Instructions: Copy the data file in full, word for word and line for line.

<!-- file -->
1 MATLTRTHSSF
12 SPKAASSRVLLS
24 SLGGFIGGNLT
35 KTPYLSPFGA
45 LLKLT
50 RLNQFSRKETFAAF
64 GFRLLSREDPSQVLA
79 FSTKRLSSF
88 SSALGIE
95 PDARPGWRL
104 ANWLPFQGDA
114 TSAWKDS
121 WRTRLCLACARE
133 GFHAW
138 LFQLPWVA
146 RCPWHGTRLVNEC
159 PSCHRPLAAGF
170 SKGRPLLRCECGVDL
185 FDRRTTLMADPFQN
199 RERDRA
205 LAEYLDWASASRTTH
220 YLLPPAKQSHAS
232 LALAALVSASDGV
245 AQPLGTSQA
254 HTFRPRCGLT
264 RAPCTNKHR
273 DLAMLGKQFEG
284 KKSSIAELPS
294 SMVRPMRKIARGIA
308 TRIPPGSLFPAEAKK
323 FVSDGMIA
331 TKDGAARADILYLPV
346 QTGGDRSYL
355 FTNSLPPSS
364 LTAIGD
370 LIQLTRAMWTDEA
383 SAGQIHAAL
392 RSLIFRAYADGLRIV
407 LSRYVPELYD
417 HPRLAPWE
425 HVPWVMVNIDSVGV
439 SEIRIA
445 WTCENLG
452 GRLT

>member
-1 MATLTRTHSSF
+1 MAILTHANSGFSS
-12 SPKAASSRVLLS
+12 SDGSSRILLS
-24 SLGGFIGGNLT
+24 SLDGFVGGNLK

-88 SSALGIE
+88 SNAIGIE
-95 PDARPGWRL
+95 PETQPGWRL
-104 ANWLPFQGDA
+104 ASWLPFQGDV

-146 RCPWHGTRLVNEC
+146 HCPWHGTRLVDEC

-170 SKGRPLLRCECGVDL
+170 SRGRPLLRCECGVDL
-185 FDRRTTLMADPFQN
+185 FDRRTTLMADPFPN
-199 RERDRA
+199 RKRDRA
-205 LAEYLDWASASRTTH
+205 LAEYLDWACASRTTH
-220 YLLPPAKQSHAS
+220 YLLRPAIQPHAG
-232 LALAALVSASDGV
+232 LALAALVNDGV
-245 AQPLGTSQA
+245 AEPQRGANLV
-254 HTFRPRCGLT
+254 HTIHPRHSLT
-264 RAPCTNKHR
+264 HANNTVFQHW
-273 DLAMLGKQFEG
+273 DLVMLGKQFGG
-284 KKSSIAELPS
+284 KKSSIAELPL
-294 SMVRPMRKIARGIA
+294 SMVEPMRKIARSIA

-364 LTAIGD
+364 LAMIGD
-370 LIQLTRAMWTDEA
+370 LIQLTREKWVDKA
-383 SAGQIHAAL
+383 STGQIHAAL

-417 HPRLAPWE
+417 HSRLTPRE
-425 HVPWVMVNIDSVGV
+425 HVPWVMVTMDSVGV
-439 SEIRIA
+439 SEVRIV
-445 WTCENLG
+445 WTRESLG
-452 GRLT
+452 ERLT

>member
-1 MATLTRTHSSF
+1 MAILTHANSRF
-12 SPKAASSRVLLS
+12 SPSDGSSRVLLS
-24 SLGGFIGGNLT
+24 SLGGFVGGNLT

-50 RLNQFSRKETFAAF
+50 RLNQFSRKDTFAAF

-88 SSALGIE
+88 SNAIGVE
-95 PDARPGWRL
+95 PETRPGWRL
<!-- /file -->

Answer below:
1 MATLTRTHSSF
12 SPKAASSRVLLS
24 SLGGFIGGNLT
35 KTPYLSPFGA
45 LLKLT
50 RLNQFSRKETFAAF
64 GFRLLSREDPSQVLA
79 FSTKRLSSF
88 SSALGIE
95 PDARPGWRL
104 ANWLPFQGDA
114 TSAWKDS
121 WRTRLCLACARE
133 GFHAW
138 LFQLPWVA
146 RCPWHGTRLVNEC
159 PSCHRPLAAGF
170 SKGRPLLRCECGVDL
185 FDRRTTLMADPFQN
199 RERDRA
205 LAEYLDWASASRTTH
220 YLLPPAKQSHAS
232 LALAALVSASDGV
245 AQPLGTSQA
254 HTFRPRCGLT
264 RAPCTNKHR
273 DLAMLGKQFEG
284 KKSSIAELPS
294 SMVRPMRKIARGIA
308 TRIPPGSLFPAEAKK
323 FVSDGMIA
331 TKDGAARADILYLPV
346 QTGGDRSYL
355 FTNSLPPSS
364 LTAIGD
370 LIQLTRAMWTDEA
383 SAGQIHAAL
392 RSLIFRAYADGLRIV
407 LSRYVPELYD
417 HPRLAPWE
425 HVPWVMVNIDSVGV
439 SEIRIA
445 WTCENLG
452 GRLT

>member
-1 MATLTRTHSSF
+1 MAILTHANSGFSS
-12 SPKAASSRVLLS
+12 SDGSSRILLS
-24 SLGGFIGGNLT
+24 SLDGFVGGNLK

-88 SSALGIE
+88 SNAIGIE
-95 PDARPGWRL
+95 PETQPGWRL
-104 ANWLPFQGDA
+104 ASWLPFQGDV

-146 RCPWHGTRLVNEC
+146 HCPWHGTRLVDEC

-170 SKGRPLLRCECGVDL
+170 SRGRPLLRCECGVDL
-185 FDRRTTLMADPFQN
+185 FDRRTTLMADPFPN
-199 RERDRA
+199 RKRDRA
-205 LAEYLDWASASRTTH
+205 LAEYLDWACASRTTH
-220 YLLPPAKQSHAS
+220 YLLRPAIQPHAG
-232 LALAALVSASDGV
+232 LALAALVNDGV
-245 AQPLGTSQA
+245 AEPQRGANLV
-254 HTFRPRCGLT
+254 HTIHPRHSLT
-264 RAPCTNKHR
+264 HANNTVFQHW
-273 DLAMLGKQFEG
+273 DLVMLGKQFGG
-284 KKSSIAELPS
+284 KKSSIAELPL
-294 SMVRPMRKIARGIA
+294 SMVEPMRKIARSIA

-364 LTAIGD
+364 LAMIGD
-370 LIQLTRAMWTDEA
+370 LIQLTREKWVDKA
-383 SAGQIHAAL
+383 STGQIHAAL

-417 HPRLAPWE
+417 HSRLTPRE
-425 HVPWVMVNIDSVGV
+425 HVPWVMVTMDSVGV
-439 SEIRIA
+439 SEVRIV
-445 WTCENLG
+445 WTRESLG
-452 GRLT
+452 ERLT

>member
-1 MATLTRTHSSF
+1 MAILTHANSRF
-12 SPKAASSRVLLS
+12 SPSDGSSRVLLS
-24 SLGGFIGGNLT
+24 SLGGFVGGNLT

-50 RLNQFSRKETFAAF
+50 RLNQFSRKDTFAAF

-88 SSALGIE
+88 SNAIGVE
-95 PDARPGWRL
+95 PETRPGWRL